Peptides targeting Heat Shock Proteins disclosed as key platform focus
Platform published in Proceedings of the National Academy of Sciences
Tel Aviv, Israel and Barcelona, Spain, October 26, 2009 — Speaking today in Barcelona at the Fifth Peptide Engineering Meeting, Compugen Ltd. (NASDAQ: CGEN) project manager Dr. Yossef Kliger provided an overview of Compugen’s DAC Blockers Platform and reviewed disease model data for selected product candidates. Among the product candidates reviewed were targets belonging to the Heat Shock Protein family, currently a key area of focus for Compugen with respect to this platform. A paper describing the DAC Blockers Platform for the in silico design of peptides predicted to block target proteins from attaining disease associated conformations was published in the Proceedings of the National Academy of Sciences USA. 2009 Aug 18; 106(33):13797-801.
Dr. Kliger stated, “Our goal was to design peptides that have the capability to block conformational changes within a target protein, thereby modulating its activity. Towards this goal, Compugen developed a sequence-based computational method for the prediction of intra-molecular interacting alpha helices. We hypothesized that adding peptides corresponding to one of the interacting helices would interfere with the formation of the helix-helix interaction, thereby capturing the target protein in its ‘open’ conformation. To test this hypothesis, Compugen’s scientists synthesized the peptides that were derived from the predicted interacting helices of selected target proteins. The biological function of these peptides was then tested both in vitro and in vivo.”
In his presentation, Dr. Kliger also summarized the results from Compugen’s validation of two of the predicted peptides, each of which was derived from a different stress-induced protein. These two peptides, whose discovery was previously disclosed by Compugen, include: a peptide derived from gp96, a member of the HSP90 family, which was shown to possess anti-inflammatory activities in various animal models; and a peptide derived from clusterin, a versatile chaperone molecule which contains characteristics of small Heat Shock Proteins, which demonstrated positive effects in an animal cancer model.
Dr. Kliger explained, “Heat Shock Proteins are an area of intense interest in the pharmaceutical industry, and the conformational changes that occur concomitant to HSP activation make them optimal targets for the DAC Blockers Platform. Therefore this is an important area of focus for our efforts with this unique platform.Earlier this year, a proteome-wide run of the DAC Blockers Platform resulted in the in silico discovery of a few dozen novel peptides targeting various Heat Shock Proteins in addition to the two previously disclosed product candidates.Several of these peptides are currently undergoing experimental validation. Moreover, in addition to our activities with respect to Heat Shock Proteins, we are also continuing to validate DAC Blocker peptides in other target families of clinical relevance.”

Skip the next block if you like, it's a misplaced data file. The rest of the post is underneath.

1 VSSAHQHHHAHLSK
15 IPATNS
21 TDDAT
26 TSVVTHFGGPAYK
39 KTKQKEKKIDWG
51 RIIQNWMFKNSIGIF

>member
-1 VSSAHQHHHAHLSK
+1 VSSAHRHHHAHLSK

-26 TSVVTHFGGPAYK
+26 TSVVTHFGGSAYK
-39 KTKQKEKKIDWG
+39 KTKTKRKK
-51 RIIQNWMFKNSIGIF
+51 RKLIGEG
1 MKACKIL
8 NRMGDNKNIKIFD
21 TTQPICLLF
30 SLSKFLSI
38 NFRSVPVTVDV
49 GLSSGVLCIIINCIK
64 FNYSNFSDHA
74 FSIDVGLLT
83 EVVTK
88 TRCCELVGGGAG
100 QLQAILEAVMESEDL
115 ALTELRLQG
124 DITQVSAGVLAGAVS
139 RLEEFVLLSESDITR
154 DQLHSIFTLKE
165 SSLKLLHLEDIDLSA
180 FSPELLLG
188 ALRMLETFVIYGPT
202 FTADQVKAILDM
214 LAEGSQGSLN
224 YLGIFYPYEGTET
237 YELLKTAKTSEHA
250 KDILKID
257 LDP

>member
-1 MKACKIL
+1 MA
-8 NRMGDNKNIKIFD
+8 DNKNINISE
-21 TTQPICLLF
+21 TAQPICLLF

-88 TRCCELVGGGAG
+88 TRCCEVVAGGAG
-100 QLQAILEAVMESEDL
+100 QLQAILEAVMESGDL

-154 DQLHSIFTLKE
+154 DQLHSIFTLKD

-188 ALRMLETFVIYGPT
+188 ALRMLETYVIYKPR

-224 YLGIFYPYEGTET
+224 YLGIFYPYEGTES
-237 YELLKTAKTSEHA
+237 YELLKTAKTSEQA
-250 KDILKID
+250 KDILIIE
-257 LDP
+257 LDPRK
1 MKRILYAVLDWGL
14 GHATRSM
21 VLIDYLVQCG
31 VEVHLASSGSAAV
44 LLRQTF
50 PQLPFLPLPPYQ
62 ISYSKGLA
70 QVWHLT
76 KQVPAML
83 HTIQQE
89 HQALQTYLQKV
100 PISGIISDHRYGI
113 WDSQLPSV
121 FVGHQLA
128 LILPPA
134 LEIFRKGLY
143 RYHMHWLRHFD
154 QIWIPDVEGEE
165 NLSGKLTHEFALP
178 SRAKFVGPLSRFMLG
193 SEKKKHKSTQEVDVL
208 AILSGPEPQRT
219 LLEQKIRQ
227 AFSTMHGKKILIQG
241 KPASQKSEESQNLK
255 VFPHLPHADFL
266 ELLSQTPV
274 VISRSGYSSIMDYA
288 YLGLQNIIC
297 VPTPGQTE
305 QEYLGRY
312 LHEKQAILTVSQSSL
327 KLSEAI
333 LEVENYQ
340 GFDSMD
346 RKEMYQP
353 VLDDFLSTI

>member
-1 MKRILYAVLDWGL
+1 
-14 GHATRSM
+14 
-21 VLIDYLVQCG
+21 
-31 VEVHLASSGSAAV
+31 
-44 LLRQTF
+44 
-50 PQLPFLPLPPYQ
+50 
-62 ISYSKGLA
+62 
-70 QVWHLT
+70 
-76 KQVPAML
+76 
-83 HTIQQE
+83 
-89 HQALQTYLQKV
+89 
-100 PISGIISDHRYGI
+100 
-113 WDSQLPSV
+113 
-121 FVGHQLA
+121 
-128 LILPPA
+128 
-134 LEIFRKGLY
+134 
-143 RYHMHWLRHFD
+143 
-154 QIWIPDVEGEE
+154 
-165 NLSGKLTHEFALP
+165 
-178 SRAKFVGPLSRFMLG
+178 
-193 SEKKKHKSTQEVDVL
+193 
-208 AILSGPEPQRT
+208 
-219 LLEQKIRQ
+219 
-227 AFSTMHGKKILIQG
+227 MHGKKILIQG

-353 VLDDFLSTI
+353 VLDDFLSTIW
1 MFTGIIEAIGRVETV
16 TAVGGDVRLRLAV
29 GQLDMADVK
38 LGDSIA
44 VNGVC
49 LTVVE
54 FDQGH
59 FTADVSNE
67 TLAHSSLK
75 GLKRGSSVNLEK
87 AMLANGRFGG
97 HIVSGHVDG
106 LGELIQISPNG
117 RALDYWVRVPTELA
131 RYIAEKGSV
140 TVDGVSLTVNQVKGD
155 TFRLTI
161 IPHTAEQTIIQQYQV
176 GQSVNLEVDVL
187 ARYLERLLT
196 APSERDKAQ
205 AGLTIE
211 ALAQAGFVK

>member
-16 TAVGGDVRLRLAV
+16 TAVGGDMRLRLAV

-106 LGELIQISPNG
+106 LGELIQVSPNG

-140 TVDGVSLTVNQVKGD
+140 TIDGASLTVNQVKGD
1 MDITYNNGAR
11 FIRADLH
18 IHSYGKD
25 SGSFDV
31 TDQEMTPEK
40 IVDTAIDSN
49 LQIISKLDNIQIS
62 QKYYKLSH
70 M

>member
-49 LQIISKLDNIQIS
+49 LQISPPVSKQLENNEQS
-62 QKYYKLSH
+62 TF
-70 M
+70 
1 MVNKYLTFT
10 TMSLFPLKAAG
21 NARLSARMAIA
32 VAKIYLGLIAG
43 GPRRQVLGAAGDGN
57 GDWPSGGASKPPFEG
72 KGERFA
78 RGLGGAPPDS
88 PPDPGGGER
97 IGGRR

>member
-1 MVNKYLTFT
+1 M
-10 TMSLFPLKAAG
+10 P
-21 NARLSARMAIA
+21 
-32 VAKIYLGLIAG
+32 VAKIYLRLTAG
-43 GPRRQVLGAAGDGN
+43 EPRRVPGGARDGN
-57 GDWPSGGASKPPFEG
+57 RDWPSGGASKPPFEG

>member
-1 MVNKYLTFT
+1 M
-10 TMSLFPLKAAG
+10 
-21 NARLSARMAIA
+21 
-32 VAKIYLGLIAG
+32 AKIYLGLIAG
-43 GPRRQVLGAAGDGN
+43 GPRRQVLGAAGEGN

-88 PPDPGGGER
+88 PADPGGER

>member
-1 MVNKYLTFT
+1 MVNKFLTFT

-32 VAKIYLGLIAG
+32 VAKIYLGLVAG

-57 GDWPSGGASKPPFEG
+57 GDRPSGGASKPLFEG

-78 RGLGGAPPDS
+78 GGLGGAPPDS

About Heat Shock Proteins (HSPs)
Heat Shock Proteins are a class of functionally related proteins whose expression is markedly increased upon exposure to various stress stimuli, including environmental, pathological and/or physiological.All members of the HSP family play an important role in cell survival under stress conditions, due to their function in chaperoning cellular proteins during folding and assembly. While originally known as intracellular molecular chaperones, it is now well recognized that HSPs are also released from cells, and these extracellular forms play a critical role in various pathological conditions, including cancer and inflammation.
Compugen is a leading drug and diagnostic product candidate discovery company. Unlike traditional high throughput trial and error experimental based discovery, Compugen’s discovery efforts are based on in-silico (by computer) prediction and selection utilizing a growing number of field focused proprietary discovery platforms accurately modeling biological processes at the molecular level. The resulting product candidates are then validated through in vitro and in vivo experimental studies and out-licensed for further development and commercialization under various forms of revenue sharing agreements. Compugen’s collaborations include Bayer Schering Pharma, Biosite, Medarex, Inc., Merck & Co., Inc., Merck Serono, Ortho-Clinical Diagnostics (a Johnson & Johnson company), Roche, Siemens Healthcare Diagnostics, Inc., and Teva Pharmaceutical Industries. In 2002, Compugen established an affiliate, Evogene Ltd. www.evogene.com (TASE: EVGN.TA), to utilize certain of the Company’s in-silico predictive discovery capabilities in agricultural biotechnology. For additional information, please visit Compugen’s corporate Web site at www.cgen.com.
This press release may contain “forward-looking statements” within the meaning of the Private Securities Litigation Reform Act of 1995. These statements include words such as“may”, “expects”, “anticipates”, “believes”, and “intends”, and describe opinions about future events. These forward-looking statements involve known and unknown risks and uncertainties that may cause the actual results, performance or achievements of Compugen to be materially different from any future results, performance or achievements expressed or implied by such forward-looking statements. Some of these risks are: changes in relationships with collaborators; the impact of competitive products and technological changes; risks relating to the development of new products; and the ability to implement technological improvements. These and other factors are identified and more fully explained under the heading “Risk Factors” in Compugen’s annual reports filed with the Securities and Exchange Commission.
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